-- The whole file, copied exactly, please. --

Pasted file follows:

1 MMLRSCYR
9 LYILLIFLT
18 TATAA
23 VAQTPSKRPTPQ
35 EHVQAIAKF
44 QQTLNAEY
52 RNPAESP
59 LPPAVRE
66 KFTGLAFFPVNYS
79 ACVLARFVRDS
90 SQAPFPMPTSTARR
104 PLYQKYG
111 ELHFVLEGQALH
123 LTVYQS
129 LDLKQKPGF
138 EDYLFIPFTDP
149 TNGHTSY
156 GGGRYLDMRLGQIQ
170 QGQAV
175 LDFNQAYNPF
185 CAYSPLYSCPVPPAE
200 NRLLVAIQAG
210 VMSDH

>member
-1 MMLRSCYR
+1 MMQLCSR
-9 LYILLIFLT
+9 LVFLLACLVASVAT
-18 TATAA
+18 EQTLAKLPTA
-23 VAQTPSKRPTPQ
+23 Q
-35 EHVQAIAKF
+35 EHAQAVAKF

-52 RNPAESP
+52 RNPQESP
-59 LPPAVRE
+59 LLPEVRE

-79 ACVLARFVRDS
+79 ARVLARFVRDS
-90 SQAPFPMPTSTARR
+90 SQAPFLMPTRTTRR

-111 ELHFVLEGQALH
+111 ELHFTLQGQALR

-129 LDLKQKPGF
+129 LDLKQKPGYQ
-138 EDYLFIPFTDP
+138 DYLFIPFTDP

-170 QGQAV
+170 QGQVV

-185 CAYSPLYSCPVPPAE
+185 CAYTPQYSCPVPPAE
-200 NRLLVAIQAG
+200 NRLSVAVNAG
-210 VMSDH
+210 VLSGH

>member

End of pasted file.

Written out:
1 MMLRSCYR
9 LYILLIFLT
18 TATAA
23 VAQTPSKRPTPQ
35 EHVQAIAKF
44 QQTLNAEY
52 RNPAESP
59 LPPAVRE
66 KFTGLAFFPVNYS
79 ACVLARFVRDS
90 SQAPFPMPTSTARR
104 PLYQKYG
111 ELHFVLEGQALH
123 LTVYQS
129 LDLKQKPGF
138 EDYLFIPFTDP
149 TNGHTSY
156 GGGRYLDMRLGQIQ
170 QGQAV
175 LDFNQAYNPF
185 CAYSPLYSCPVPPAE
200 NRLLVAIQAG
210 VMSDH

>member
-1 MMLRSCYR
+1 MMQLCSR
-9 LYILLIFLT
+9 LVFLLACLVASVAT
-18 TATAA
+18 EQTLAKLPTA
-23 VAQTPSKRPTPQ
+23 Q
-35 EHVQAIAKF
+35 EHAQAVAKF

-52 RNPAESP
+52 RNPQESP
-59 LPPAVRE
+59 LLPEVRE

-79 ACVLARFVRDS
+79 ARVLARFVRDS
-90 SQAPFPMPTSTARR
+90 SQAPFLMPTRTTRR

-111 ELHFVLEGQALH
+111 ELHFTLQGQALR

-129 LDLKQKPGF
+129 LDLKQKPGYQ
-138 EDYLFIPFTDP
+138 DYLFIPFTDP

-170 QGQAV
+170 QGQVV

-185 CAYSPLYSCPVPPAE
+185 CAYTPQYSCPVPPAE
-200 NRLLVAIQAG
+200 NRLSVAVNAG
-210 VMSDH
+210 VLSGH

>member